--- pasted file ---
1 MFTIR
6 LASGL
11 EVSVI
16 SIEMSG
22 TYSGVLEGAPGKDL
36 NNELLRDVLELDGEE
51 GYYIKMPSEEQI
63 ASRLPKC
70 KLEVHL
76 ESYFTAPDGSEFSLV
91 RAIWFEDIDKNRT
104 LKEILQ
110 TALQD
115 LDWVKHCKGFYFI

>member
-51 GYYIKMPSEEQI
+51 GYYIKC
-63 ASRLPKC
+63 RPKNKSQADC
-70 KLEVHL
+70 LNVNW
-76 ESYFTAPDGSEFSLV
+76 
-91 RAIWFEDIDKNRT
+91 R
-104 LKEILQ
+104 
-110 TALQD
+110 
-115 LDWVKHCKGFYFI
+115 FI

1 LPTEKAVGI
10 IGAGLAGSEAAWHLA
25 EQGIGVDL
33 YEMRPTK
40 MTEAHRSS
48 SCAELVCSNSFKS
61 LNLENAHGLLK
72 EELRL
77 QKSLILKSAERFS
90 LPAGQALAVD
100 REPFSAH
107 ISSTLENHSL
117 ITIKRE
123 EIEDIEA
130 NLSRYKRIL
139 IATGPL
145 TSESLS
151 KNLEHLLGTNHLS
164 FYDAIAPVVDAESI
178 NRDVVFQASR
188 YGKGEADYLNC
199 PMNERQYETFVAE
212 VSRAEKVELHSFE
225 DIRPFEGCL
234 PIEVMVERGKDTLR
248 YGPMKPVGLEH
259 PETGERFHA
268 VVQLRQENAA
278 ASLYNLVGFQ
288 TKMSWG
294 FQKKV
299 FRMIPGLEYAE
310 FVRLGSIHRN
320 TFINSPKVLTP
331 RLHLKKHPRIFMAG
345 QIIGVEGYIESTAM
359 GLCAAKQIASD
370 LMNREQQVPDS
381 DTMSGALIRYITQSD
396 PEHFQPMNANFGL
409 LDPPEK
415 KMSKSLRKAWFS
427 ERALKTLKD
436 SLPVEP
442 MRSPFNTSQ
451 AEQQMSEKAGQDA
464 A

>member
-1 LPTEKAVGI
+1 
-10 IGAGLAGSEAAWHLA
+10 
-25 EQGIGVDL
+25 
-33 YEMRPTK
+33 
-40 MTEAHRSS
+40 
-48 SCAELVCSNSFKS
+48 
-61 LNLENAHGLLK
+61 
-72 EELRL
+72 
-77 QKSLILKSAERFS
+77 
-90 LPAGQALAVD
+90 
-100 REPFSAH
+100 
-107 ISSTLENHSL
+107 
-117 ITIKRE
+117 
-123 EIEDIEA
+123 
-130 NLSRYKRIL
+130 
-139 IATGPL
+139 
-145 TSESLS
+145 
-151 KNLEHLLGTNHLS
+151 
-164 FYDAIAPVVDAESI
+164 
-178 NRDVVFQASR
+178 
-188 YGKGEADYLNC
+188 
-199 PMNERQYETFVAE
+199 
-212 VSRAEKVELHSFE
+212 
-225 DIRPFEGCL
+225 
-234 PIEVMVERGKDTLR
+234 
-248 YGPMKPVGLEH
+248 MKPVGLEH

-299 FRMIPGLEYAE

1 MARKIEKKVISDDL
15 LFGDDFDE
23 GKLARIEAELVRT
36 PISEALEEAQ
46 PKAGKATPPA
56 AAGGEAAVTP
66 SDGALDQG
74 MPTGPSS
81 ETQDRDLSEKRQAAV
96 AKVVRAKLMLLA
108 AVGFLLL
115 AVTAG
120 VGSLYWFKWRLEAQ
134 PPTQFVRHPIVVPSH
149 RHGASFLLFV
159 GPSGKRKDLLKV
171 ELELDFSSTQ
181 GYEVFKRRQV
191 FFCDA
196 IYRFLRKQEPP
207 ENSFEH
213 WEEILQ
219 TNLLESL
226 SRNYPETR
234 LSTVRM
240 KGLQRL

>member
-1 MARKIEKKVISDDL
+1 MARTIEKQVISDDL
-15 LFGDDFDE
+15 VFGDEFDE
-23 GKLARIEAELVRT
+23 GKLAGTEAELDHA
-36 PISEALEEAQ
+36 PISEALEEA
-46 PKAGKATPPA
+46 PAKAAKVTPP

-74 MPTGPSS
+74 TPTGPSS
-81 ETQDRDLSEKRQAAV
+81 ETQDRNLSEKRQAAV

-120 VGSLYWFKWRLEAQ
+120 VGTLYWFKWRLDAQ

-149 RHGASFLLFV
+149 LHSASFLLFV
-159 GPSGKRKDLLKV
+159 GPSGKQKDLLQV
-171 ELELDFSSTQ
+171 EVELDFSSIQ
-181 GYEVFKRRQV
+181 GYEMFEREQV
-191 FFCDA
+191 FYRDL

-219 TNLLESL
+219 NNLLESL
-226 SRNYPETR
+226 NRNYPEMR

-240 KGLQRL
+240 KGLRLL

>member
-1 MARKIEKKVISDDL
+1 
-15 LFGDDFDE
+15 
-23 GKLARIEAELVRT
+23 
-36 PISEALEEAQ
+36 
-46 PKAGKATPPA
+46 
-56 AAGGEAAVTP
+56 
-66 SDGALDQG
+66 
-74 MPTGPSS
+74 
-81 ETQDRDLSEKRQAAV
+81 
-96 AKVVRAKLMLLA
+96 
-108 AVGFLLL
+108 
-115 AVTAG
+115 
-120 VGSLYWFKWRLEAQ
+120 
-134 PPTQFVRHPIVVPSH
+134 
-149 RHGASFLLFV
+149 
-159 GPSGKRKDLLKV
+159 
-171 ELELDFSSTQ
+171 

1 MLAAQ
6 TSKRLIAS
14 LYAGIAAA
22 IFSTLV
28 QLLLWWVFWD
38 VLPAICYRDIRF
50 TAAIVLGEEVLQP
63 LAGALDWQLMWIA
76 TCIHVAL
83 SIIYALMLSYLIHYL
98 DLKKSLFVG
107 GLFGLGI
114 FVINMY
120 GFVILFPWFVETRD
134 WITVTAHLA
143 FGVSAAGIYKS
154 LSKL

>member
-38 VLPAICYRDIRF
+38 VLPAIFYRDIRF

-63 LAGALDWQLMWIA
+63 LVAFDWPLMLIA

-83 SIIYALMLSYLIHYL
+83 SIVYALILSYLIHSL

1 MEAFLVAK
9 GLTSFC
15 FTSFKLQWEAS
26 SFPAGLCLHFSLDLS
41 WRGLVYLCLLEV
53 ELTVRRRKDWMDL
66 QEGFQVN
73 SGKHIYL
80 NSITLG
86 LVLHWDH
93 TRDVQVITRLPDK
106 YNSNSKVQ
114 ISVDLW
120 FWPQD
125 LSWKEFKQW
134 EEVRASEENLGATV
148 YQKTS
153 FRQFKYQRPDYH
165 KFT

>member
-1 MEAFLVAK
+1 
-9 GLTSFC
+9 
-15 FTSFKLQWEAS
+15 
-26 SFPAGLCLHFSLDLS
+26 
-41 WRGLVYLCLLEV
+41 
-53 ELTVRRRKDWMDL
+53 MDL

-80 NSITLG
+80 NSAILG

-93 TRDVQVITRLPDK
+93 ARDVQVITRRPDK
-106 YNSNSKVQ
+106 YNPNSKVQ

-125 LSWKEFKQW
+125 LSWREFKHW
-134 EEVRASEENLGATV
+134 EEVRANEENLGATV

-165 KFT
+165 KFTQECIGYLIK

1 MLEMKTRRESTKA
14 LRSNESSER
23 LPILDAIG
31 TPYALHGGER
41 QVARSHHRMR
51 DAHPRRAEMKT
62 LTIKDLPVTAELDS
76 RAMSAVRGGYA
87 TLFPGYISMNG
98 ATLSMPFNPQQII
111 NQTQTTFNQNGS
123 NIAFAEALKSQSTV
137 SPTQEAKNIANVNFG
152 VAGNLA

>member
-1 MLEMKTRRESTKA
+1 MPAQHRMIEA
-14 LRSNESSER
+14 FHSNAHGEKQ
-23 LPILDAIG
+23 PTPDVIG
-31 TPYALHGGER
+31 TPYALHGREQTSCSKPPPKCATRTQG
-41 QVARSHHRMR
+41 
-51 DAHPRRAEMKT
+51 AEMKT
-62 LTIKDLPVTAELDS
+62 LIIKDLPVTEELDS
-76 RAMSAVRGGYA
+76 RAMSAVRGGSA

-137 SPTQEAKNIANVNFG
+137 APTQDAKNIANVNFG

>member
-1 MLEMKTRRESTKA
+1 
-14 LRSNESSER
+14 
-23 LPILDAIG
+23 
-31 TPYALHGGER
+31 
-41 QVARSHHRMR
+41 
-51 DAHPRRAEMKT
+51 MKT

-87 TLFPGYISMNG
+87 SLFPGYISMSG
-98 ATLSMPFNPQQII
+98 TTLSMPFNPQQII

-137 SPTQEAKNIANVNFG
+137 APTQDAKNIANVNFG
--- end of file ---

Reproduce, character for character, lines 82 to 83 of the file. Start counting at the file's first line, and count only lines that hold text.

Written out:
-10 IGAGLAGSEAAWHLA
+10 